Then again, my first cat was allowed out whenever he wanted (we lived in the suburbs), and if chipmunks are sentient and speak in complex sentences with each other, they talk about him as their Hitler. He was responsible for the destruction of hundreds of chipmunk lineages. Not to mention squirrels, moles, mice, birds…He also beat up all of the neighborhood cats and dogs. He would always come prancing up to the door in that gait that he only employed when he was bringing us a “present”: with enormous pride and glee.

      The craziest part? He was literally the sweetest cat I have ever known (when it comes to humans), and I’ve known probably 50 different cats through my own experience and via friends and family. He never once bit, hissed, scratched, or did anything but show unceasing affection to every human he met, even little kids who pulled his tail. He was literally the best cat ever…except for the animals outside his house, to which he was a terror. He was a beast on the streets, but a sweetheart on the sheets 😛

  2. Indy is a great goalkeeper: only one ball gets through in the video below, and he makes a gazillion saves. Why isn’t he playing for Argentina?

    Indy saved all the shots – the VAR decision was wrong (not for the first time…). I only saw the original language subtitles briefing, but I suspect Indy would be playing for Turkey?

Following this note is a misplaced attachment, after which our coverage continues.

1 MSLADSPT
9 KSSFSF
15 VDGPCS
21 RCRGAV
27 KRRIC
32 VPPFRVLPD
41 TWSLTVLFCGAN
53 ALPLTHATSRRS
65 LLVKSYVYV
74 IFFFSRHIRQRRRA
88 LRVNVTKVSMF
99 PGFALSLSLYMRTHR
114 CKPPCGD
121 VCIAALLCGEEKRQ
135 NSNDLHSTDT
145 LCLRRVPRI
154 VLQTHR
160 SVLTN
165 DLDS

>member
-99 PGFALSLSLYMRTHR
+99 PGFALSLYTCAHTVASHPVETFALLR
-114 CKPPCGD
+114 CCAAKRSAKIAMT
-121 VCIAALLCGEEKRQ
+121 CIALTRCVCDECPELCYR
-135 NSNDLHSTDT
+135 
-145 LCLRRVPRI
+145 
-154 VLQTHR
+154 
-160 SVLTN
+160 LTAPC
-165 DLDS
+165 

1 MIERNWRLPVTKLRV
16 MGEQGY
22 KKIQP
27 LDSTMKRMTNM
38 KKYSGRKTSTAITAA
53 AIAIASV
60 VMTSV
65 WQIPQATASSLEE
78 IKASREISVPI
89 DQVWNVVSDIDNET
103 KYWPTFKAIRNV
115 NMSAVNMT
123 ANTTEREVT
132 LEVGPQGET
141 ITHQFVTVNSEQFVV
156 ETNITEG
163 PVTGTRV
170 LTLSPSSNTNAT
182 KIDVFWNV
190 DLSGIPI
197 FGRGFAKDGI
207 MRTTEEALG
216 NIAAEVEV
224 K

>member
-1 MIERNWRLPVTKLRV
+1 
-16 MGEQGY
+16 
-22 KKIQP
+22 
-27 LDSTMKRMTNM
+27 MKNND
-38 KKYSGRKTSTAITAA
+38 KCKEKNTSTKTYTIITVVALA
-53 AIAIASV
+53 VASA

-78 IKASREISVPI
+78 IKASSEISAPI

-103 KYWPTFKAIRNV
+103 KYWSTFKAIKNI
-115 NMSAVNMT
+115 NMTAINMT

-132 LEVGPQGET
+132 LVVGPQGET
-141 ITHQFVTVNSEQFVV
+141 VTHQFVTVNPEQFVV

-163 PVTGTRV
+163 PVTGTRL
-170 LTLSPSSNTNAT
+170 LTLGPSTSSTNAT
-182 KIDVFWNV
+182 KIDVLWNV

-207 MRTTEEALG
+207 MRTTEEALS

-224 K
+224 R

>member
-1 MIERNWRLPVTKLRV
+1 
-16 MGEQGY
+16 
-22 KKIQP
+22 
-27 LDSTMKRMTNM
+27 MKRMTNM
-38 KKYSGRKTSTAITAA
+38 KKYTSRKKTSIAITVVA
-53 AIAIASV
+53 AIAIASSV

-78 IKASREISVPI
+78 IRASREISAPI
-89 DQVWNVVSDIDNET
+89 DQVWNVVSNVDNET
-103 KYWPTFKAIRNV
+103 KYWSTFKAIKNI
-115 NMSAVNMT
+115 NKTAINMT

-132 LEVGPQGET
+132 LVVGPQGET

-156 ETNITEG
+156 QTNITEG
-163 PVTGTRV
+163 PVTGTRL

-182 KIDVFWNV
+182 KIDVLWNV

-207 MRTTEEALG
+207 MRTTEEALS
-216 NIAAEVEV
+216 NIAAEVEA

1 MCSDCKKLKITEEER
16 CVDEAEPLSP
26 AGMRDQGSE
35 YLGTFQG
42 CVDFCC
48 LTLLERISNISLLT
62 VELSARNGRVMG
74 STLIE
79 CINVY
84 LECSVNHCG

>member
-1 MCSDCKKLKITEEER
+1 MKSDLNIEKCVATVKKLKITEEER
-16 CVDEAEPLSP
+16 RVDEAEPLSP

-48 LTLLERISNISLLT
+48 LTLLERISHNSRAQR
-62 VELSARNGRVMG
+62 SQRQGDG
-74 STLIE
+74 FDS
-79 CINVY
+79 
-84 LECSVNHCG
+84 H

3. I love the cat goalie! Better than 95% of goalies with whom I’ve played hockey in beer leagues. And the “video review” shots starting at around 2:10 to show that the ball didn’t cross the goal line were precious. I can’t the cat’s servant put down fake grass and everything, but we’ll do just about anything for our cats, won’t we?

    1. Yes, Indy is even better than Van Der Sar, the goalie of Man United during their glory years (contributing substantially to that glory). He had the nickname ‘ice rabbit’ (for always keeping his cool), but ‘red cat’ would even do better after seeing Indy’s exploits.

  4. Sadly the ‘cat tales’ video is ‘not available in your country’.
    Is it true that the house cat meow has evolved to resemble human babies’ cry? How does the wild Felis sylvestris lybica sound?
    I could not find a proper sound track of a Felis sylvestris lybica, but I found a study: